Monday, April 23, 2012

Homeschool Physics

 Teetering in the Garden: Lessons in Physics


Teeter Totter Physics

  • A teeter totter is technically a form of lever in which the fulcrum--where the teeter totter is hinged--is placed exactly at the center. When two equal weights sit at equal distances from the fulcrum, the teeter totter is equally balanced. Any small force applied by either end will cause the teeter totter to move up and down.
    Hold Still, Jesse!
    This equal balance can be changed in two ways. If the two weights are unequal the teeter totter will tend to descend on the side of greater weight. To move the teeter totter, the heavier child needs to push harder to get off the ground. Riders can also upset the equal balance of the teeter totter by sitting at different distances from the fulcrum.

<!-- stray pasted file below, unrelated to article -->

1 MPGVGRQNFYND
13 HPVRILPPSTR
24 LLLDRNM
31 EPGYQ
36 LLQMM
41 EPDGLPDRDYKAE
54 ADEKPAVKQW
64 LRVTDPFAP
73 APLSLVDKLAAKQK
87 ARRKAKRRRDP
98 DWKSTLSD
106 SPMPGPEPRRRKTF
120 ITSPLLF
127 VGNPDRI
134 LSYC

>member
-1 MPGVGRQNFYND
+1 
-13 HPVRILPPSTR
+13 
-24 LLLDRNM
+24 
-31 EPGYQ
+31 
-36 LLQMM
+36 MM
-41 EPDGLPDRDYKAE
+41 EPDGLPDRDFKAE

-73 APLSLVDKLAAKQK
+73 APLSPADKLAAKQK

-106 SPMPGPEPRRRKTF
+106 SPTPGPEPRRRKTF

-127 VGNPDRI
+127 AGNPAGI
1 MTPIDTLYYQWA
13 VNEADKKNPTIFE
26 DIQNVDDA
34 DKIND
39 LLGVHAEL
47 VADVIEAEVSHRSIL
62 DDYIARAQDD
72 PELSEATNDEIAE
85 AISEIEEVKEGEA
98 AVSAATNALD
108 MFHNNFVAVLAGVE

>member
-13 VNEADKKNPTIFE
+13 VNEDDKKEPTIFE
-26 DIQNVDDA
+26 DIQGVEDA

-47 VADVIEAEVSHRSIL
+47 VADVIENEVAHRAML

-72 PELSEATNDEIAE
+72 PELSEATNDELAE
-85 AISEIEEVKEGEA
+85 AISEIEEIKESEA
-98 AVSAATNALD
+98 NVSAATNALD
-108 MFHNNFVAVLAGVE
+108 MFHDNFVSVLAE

Riding a Teeter Totter with Different Weights

  • The physics of the teeter totter shows the way to allow two children of different weights to successfully ride the equipment. For best results, the heavier child should sit closer to the fulcrum than the lighter child. The lighter child's increased distance from the fulcrum will make up for the lesser weight. This can be tested by both children sitting on the teeter totter at differing distances from the center. When the teeter totter moves easily with the slightest effort from the children, they are balanced.



Way to Study, Kids!

Analyzing Data and Drawing a Conclusion

Communicating Results

*The donkey ears are not an official part of the experiment.

1 comment:

  1. Did they make marks on where each of them should be to balance?